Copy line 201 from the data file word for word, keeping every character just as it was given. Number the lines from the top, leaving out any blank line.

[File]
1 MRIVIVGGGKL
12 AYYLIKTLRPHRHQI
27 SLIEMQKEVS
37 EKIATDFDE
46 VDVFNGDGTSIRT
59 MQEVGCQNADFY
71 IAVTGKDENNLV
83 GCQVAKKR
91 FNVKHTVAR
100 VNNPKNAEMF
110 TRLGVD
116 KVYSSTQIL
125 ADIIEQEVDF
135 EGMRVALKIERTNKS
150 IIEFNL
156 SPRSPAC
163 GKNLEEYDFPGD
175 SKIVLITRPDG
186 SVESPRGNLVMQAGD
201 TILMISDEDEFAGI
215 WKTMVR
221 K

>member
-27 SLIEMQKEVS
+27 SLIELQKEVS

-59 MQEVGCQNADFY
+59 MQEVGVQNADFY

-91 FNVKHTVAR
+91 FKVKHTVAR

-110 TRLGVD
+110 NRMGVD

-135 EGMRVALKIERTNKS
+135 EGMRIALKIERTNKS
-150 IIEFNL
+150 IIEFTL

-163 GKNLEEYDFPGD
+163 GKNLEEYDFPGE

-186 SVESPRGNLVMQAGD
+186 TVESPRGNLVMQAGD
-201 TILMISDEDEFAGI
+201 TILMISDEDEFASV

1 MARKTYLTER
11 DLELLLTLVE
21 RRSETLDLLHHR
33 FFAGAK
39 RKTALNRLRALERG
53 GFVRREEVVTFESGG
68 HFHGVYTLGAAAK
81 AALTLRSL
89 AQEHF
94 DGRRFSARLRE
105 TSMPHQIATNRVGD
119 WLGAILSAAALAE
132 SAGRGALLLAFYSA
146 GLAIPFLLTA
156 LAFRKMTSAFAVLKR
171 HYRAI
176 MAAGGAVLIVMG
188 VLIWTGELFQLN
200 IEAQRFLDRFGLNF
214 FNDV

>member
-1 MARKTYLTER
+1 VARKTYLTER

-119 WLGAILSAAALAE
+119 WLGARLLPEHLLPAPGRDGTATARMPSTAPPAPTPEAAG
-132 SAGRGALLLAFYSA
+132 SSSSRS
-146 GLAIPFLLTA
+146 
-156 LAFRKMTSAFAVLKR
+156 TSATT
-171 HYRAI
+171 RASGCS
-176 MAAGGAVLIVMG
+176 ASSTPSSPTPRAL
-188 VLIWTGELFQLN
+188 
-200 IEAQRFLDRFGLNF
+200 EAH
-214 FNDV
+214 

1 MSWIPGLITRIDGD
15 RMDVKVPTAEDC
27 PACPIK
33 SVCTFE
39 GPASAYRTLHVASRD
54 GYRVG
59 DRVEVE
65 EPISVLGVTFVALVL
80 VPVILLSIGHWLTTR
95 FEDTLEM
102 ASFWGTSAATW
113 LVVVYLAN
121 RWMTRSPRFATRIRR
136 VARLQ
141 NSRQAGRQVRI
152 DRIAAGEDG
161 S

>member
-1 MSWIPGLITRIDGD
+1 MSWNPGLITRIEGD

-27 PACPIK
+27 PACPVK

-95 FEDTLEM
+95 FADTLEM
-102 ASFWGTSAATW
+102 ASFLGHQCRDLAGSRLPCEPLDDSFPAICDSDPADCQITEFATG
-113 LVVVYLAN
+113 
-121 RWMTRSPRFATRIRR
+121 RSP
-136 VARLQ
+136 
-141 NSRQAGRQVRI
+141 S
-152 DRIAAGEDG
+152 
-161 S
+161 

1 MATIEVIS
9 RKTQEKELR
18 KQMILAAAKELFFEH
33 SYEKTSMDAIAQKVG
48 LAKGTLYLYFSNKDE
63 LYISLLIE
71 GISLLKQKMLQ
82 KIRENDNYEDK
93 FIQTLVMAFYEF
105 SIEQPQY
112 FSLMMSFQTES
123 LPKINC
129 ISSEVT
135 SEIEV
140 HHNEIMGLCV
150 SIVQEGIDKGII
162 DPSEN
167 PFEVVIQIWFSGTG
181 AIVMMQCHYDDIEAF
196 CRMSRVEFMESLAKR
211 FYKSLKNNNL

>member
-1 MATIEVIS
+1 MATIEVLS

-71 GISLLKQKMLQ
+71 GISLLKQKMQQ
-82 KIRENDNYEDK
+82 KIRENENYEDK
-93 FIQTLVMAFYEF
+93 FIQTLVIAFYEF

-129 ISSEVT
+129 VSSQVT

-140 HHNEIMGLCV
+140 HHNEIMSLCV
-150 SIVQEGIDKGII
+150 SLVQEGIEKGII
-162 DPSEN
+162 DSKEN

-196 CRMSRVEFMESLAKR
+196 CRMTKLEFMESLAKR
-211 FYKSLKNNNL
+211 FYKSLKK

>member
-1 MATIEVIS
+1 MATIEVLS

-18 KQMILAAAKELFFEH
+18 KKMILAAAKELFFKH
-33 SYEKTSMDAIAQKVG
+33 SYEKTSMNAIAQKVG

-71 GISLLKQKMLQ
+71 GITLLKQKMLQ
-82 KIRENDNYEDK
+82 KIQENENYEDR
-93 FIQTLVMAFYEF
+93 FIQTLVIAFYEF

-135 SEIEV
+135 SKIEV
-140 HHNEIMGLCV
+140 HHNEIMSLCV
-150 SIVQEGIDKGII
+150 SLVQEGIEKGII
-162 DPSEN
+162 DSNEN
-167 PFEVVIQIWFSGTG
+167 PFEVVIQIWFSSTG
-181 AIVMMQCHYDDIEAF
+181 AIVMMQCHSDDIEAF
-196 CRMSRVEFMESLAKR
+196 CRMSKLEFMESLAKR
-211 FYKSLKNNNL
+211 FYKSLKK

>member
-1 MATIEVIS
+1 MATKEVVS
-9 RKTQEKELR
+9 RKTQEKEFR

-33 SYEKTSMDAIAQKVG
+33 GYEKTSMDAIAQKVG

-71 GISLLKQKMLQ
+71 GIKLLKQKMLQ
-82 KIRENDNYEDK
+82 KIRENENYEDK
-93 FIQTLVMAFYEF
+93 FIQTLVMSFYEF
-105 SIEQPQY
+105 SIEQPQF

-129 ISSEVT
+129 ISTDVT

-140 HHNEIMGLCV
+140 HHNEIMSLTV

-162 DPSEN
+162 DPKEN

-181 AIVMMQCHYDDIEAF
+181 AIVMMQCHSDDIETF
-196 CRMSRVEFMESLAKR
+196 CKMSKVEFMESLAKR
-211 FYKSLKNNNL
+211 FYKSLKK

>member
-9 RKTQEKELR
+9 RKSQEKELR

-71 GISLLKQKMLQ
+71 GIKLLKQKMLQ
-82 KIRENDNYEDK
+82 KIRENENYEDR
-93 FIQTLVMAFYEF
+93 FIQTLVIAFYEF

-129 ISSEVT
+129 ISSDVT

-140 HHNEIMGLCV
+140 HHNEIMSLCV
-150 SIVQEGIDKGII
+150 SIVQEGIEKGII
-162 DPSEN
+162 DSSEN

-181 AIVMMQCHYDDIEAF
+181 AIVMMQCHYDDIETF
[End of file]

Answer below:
-82 KIRENDNYEDK